Commercial Property Auction Myths Investors Believe In

1. If a property’s up for auction, there’s something wrong with it.

This myth has acquired plenty of traction since the home crisis, when many houses in foreclosure reach on the auction block in a state of disrepair as they were abandoned by homeowners and banks. While it’s true that some properties might be distressed, most commercial auctions feature buildings which are fine, especially if they have had renters for the duration in them. In the universe of commercial real estate, an auction is just a small business choice the seller makes to get the very best cost or the quickest sale — it’s not necessarily a measure of last resort.

2. You can’t look around before offering.

Luckily, a commercial auction is the owner’s pick, and they generally wish to attract as many buyers as possible, so they’ll provide all the information that you have to do your due diligence before offering.

3. You’ll get swindled with hidden costs.

Speaking of due diligence, informed investors work with a bright legal team as well as professional commercial real estate auctioneers to make sure their “i”s are scattered and their “t”s are crossed. You’ll know if there are back taxes or liens going in, and buyers nearly never need to pay a fee to participate in the auction.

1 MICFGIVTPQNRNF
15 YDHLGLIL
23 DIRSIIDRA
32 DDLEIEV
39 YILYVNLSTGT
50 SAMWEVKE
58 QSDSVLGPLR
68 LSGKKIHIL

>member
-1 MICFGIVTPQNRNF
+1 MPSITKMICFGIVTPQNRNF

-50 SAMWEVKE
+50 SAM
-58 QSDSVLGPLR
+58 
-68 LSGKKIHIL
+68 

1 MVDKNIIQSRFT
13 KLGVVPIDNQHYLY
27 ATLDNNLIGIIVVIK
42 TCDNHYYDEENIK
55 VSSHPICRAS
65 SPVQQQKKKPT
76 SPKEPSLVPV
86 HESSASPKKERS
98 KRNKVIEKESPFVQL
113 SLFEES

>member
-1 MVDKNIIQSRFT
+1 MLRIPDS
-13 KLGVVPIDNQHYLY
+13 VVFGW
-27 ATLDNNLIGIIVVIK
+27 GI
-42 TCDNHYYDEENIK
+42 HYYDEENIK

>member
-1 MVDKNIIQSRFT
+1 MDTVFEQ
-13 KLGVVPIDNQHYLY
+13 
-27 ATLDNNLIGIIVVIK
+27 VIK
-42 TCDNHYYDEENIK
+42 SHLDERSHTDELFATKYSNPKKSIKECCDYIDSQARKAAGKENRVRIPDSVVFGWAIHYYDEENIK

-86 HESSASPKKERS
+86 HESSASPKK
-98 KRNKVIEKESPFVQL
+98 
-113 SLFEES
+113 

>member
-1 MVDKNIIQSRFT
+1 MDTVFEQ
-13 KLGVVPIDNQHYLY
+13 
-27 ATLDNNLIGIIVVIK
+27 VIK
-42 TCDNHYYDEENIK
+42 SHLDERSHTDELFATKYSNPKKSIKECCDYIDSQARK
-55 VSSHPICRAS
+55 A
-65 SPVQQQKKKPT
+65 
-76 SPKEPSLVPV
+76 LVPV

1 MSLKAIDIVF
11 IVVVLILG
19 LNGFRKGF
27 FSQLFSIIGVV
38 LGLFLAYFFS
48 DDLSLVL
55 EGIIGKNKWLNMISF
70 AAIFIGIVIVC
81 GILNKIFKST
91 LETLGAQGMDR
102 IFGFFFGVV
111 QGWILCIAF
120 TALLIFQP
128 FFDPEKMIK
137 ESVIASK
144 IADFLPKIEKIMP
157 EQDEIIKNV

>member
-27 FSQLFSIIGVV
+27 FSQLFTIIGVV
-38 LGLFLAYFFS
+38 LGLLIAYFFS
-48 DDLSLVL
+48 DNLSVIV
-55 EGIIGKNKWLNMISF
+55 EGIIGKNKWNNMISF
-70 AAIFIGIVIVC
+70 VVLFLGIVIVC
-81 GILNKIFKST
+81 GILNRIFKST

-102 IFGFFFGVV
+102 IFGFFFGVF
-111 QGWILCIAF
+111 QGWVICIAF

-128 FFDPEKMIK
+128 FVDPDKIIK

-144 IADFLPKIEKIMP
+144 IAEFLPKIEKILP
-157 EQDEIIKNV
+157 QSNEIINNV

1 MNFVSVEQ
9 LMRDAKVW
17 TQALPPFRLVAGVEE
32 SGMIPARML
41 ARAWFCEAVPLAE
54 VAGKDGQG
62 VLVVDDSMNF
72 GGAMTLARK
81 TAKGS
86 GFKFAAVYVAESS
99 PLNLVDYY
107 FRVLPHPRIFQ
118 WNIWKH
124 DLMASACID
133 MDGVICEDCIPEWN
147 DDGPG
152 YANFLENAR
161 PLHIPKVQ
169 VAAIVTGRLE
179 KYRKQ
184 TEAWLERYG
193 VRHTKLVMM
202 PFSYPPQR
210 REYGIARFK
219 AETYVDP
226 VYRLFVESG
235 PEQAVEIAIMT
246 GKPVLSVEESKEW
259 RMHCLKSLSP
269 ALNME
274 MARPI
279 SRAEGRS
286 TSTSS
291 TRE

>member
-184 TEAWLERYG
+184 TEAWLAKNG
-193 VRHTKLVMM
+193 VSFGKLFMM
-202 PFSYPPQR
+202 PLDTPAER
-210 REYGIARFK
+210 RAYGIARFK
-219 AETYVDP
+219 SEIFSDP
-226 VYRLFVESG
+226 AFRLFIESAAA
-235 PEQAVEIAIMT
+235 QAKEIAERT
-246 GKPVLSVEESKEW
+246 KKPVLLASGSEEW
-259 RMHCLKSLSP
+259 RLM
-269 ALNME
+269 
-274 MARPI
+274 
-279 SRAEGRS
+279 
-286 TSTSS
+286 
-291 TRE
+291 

You might have to establish up front you could back up your bid in cash, but you ought to never find yourself in a pay-to-play situation when you work with a reputable auction house.


This myth arises from the misguided idea that sells only occur when the bank forecloses on a property. Even if a commercial property is in foreclosure, it’s very improbable that a mother-and-pop shop is being pushed out of business. There’s no moral wrongdoing in purchasing at auction.

5. All auctions are rigged.

Relax if you’re worried about dishonest sellers driving the cost up by planting phantom bidders or alternative underhanded strategies. Commercial real estate transactions are highly controlled, and reputable auction houses couldn’t remain in business if they cheated buyers — word would get around too quickly for that to be a viable business practice.

If you’re concerned about the way that it works, attend an auction and obtain a thorough comprehension of the actual process just before you choose to participate. As in most things, knowledge is power!

Do some research ahead, if you’re interested in commercial real estate auctions and talk to an auction house to better understand the procedure. It more or less speculative than just about any other commercial real estate purchase when you know what to anticipate, while not everybody loves the thrill of the auction setting.

Have you found any of the aforementioned actually to be true?